Factors That May Lead Instructional Coaches to Leave That Role: A Mixed-Method Case Study
Lancaster, Amy L.
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In many school districts across the United States, initiatives geared toward improving classroom instruction now include instructional coaching models. The utilization of instructional coaches (ICs) is becoming more prevalent in districts for the purpose of providing job-embedded PD and follow-through with additional coaching sessions to help teachers implement new learning. If utilized correctly, ICs benefit districts by improving instruction, which impacts students' learning (Knight, 2007). In one large suburban school district in Texas, ICs were leaving the profession at an average rate of 26% annually. Frequent changes of ICs on campuses impede progress; therefore, school districts should identify reasons ICs leave the profession. This mixed-method case study provides insight into the factors that lead ICs to leave the coaching role. A survey of 90 instructional coaches from kindergarten-12th grade was conducted to solicit perceptions of the job. Eight interviews were also conducted to delve deeper into the experiences of four coaches who left the field to return to the classroom as well as four coaches who have remained in the role for at least six years. Utilizing grounded theory, an analysis of both quantitative and qualitative data revealed reasons ICs leave the coaching position as well as the experiences that motivate coaches to remain in the role despite the challenges they face. A lack of a clearly defined instructional coaching model was found to be the root cause of many of the challenges experienced by these coaches. Roles and responsibilities were not clearly defined for coaches, administrators, or teachers, leading to frustration. Instructional coaches were being utilized as data coaches, content specialists, administrators, and even substitute teachers. Recommendations are provided for district and campus administrators to create an instructional coach model that provides adequate training and support necessary to retain ICs in the role.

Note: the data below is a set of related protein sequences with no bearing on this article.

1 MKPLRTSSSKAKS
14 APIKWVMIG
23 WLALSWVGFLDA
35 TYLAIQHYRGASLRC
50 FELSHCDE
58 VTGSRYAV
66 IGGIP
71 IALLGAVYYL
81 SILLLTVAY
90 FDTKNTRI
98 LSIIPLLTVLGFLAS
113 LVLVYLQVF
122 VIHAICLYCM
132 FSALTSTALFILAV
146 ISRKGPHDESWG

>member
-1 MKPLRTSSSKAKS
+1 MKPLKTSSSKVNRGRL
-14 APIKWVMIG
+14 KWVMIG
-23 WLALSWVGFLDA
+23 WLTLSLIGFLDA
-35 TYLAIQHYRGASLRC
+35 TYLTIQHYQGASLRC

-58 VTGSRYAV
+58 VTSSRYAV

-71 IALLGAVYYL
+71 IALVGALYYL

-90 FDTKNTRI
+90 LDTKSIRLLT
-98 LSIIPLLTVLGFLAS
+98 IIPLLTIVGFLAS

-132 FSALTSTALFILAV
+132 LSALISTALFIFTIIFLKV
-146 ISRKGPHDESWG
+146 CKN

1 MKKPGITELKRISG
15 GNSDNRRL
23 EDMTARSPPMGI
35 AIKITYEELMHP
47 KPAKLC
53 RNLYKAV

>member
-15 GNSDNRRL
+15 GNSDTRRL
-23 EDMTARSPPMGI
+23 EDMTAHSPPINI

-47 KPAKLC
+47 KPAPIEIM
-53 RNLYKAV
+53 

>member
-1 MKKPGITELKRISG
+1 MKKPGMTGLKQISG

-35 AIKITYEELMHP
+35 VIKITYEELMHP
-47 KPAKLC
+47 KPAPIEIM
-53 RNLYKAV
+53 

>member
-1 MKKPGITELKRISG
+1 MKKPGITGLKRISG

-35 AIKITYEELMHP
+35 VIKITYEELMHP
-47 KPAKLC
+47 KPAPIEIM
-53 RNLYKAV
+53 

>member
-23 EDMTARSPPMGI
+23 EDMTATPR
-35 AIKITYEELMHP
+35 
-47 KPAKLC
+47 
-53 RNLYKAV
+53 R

Institutional Repository URIhttp://hdl.handle.net/10657.1/630